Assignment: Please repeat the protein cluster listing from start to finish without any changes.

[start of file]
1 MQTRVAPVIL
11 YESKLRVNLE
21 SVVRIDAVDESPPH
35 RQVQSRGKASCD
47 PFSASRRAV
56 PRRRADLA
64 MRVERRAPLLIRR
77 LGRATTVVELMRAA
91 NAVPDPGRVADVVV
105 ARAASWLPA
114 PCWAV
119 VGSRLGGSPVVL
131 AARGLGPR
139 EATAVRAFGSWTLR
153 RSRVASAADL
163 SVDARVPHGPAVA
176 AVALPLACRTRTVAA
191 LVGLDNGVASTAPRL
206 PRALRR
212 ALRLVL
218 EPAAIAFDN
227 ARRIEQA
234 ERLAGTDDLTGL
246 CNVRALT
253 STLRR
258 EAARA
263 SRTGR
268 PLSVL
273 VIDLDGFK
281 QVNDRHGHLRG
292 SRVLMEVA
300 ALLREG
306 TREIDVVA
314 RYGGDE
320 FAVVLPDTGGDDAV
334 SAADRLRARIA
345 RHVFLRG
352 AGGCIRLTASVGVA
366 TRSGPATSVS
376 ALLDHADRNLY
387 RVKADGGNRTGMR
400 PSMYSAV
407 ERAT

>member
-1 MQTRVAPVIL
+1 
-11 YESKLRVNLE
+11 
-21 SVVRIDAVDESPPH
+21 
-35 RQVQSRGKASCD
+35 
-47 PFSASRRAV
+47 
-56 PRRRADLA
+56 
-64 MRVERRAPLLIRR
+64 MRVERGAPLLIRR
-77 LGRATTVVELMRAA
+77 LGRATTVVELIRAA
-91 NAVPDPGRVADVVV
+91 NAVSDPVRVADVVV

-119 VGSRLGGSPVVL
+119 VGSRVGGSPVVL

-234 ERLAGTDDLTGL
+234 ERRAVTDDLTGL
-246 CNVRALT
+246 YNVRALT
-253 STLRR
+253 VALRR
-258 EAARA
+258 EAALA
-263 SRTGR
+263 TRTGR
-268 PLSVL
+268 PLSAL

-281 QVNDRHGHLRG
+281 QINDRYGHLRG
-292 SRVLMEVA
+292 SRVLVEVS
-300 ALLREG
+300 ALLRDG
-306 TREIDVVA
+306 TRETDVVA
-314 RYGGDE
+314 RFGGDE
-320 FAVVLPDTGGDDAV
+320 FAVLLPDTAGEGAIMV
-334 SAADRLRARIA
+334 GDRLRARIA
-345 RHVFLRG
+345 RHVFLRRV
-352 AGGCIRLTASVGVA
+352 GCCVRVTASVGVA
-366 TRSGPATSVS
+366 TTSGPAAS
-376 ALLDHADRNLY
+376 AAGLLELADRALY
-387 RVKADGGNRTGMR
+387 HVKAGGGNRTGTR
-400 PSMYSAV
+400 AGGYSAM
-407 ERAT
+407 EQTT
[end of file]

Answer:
1 MQTRVAPVIL
11 YESKLRVNLE
21 SVVRIDAVDESPPH
35 RQVQSRGKASCD
47 PFSASRRAV
56 PRRRADLA
64 MRVERRAPLLIRR
77 LGRATTVVELMRAA
91 NAVPDPGRVADVVV
105 ARAASWLPA
114 PCWAV
119 VGSRLGGSPVVL
131 AARGLGPR
139 EATAVRAFGSWTLR
153 RSRVASAADL
163 SVDARVPHGPAVA
176 AVALPLACRTRTVAA
191 LVGLDNGVASTAPRL
206 PRALRR
212 ALRLVL
218 EPAAIAFDN
227 ARRIEQA
234 ERLAGTDDLTGL
246 CNVRALT
253 STLRR
258 EAARA
263 SRTGR
268 PLSVL
273 VIDLDGFK
281 QVNDRHGHLRG
292 SRVLMEVA
300 ALLREG
306 TREIDVVA
314 RYGGDE
320 FAVVLPDTGGDDAV
334 SAADRLRARIA
345 RHVFLRG
352 AGGCIRLTASVGVA
366 TRSGPATSVS
376 ALLDHADRNLY
387 RVKADGGNRTGMR
400 PSMYSAV
407 ERAT

>member
-1 MQTRVAPVIL
+1 
-11 YESKLRVNLE
+11 
-21 SVVRIDAVDESPPH
+21 
-35 RQVQSRGKASCD
+35 
-47 PFSASRRAV
+47 
-56 PRRRADLA
+56 
-64 MRVERRAPLLIRR
+64 MRVERGAPLLIRR
-77 LGRATTVVELMRAA
+77 LGRATTVVELIRAA
-91 NAVPDPGRVADVVV
+91 NAVSDPVRVADVVV

-119 VGSRLGGSPVVL
+119 VGSRVGGSPVVL

-234 ERLAGTDDLTGL
+234 ERRAVTDDLTGL
-246 CNVRALT
+246 YNVRALT
-253 STLRR
+253 VALRR
-258 EAARA
+258 EAALA
-263 SRTGR
+263 TRTGR
-268 PLSVL
+268 PLSAL

-281 QVNDRHGHLRG
+281 QINDRYGHLRG
-292 SRVLMEVA
+292 SRVLVEVS
-300 ALLREG
+300 ALLRDG
-306 TREIDVVA
+306 TRETDVVA
-314 RYGGDE
+314 RFGGDE
-320 FAVVLPDTGGDDAV
+320 FAVLLPDTAGEGAIMV
-334 SAADRLRARIA
+334 GDRLRARIA
-345 RHVFLRG
+345 RHVFLRRV
-352 AGGCIRLTASVGVA
+352 GCCVRVTASVGVA
-366 TRSGPATSVS
+366 TTSGPAAS
-376 ALLDHADRNLY
+376 AAGLLELADRALY
-387 RVKADGGNRTGMR
+387 HVKAGGGNRTGTR
-400 PSMYSAV
+400 AGGYSAM
-407 ERAT
+407 EQTT